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The spaces of ‘Deep Mapping’: A partial account

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This article sets out an understanding of the emergent practices collectively referred to as ‘deep mapping’. It adopts Mike Pearson’s view that the optimal deep mapping takes ‘region as its optic’ (2006), while also recognizing the value of smaller-scale approaches. It draws on Kenneth Frampton’s Critical Regionalism to underpin deep mapping’s environmental and social dimensions and provide a productive counterpoint to its ethno-autographic element and its focus on a ‘militant particularism’ able to facilitate ‘the passage from memory to hope, from past to future’ (Harvey 1996). Critical Regionalism is taken here as a ‘post-disciplinary’ poetics that interweaves a multiplicity of ‘creative’ and ‘scientific’ material to enact, in the socio-geographical domain, John Wylie’s understanding that ‘landscape is tension’ (2007). Deep mapping is presented as offering a multidimensional understanding of place that enacts these tensions through our engagement with a second, specifically cultural, space-between, understood here as a metaxy. It is only in this space that we are able to put into practice Geraldine Finn’s insight that, while we cannot do without categorical thinking, ‘we are always both more and less than the categories that name and divide us’ (1996). The argument put forward here locates this active social space between the institutional worlds of art and of the university as that with which deep mapping specifically engages as a discrete practice. It posits that an ‘open’ deep mapping draws on the resources ‘managed’ by each institutional world so as to maintain a critical solicitude towards both professional worlds while remaining non-aligned with the presuppositions of either.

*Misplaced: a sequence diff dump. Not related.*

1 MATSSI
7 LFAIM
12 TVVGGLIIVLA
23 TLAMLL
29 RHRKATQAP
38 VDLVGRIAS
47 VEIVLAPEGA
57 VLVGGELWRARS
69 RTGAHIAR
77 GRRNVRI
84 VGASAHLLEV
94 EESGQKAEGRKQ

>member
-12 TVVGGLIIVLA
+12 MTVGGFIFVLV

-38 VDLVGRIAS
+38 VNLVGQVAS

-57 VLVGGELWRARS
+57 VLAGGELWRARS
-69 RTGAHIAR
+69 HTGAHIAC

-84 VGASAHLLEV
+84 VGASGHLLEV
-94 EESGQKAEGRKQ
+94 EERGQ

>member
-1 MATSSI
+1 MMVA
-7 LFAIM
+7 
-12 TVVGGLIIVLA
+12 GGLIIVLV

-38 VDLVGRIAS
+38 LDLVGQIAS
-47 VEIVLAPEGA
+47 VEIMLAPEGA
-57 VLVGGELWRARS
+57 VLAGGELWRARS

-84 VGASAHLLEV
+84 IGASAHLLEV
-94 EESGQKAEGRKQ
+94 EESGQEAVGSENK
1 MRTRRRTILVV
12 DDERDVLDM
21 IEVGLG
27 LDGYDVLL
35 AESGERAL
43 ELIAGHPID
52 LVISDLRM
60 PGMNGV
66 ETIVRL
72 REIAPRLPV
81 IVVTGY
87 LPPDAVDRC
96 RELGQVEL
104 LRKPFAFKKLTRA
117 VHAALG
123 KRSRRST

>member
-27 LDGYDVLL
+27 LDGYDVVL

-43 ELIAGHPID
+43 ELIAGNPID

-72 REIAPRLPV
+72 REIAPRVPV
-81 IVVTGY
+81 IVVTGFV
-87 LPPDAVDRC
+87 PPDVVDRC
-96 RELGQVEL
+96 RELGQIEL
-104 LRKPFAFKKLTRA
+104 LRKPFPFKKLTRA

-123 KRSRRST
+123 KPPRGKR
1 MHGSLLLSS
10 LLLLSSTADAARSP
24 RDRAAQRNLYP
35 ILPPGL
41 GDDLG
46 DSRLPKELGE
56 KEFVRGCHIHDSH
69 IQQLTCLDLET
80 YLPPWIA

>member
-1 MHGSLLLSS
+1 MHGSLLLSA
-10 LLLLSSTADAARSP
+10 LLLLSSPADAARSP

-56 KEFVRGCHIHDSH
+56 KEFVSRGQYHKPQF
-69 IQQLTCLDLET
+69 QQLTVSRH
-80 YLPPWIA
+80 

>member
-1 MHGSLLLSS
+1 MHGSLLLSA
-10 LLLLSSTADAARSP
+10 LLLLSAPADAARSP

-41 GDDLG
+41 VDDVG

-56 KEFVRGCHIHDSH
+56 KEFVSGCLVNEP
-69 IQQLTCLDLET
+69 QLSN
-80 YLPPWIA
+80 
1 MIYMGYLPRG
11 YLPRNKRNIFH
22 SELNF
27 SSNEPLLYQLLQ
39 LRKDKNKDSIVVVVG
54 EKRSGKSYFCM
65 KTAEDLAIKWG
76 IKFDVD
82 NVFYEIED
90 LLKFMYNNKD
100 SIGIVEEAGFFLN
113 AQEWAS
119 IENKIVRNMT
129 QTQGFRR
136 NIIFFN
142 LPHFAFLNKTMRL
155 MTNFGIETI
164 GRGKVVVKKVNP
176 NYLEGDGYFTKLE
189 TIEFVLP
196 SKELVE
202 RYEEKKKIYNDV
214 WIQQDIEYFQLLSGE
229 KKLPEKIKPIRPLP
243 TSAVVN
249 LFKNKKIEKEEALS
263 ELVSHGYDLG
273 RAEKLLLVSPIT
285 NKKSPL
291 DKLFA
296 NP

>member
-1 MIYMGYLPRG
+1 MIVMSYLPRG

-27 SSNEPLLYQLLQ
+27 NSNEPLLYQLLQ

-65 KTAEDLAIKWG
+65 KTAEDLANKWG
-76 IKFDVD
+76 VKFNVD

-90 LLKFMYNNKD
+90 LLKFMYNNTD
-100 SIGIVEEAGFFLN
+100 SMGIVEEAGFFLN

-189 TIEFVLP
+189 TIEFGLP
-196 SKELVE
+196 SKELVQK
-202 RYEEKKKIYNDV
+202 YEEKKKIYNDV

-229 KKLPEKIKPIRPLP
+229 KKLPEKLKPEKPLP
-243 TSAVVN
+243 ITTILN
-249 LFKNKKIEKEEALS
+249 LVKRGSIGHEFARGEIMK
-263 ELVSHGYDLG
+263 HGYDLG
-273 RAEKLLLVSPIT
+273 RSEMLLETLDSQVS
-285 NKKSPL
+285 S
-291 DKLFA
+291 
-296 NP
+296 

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Keywords: Critical Regionalism; deep mapping; essaying; institutions; metaxy; place

Document Type: Research Article

Affiliations: University of the West of England

Publication date: 06 June 2011

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  • The Journal of Arts and Communities seeks to provide a critical examination of the practices known as community or participatory arts, encompassing a field of work defined for this purpose as incorporating active creative ollaboration between artists and people in a range of communities.The journal will take a cross-artform and interdisciplinary approach,including work happening in performance, visual arts and media,writing, multimedia and collaboration involving digital technology and associated forms. In part this will create an archive that will document work which can otherwise be ephemeral
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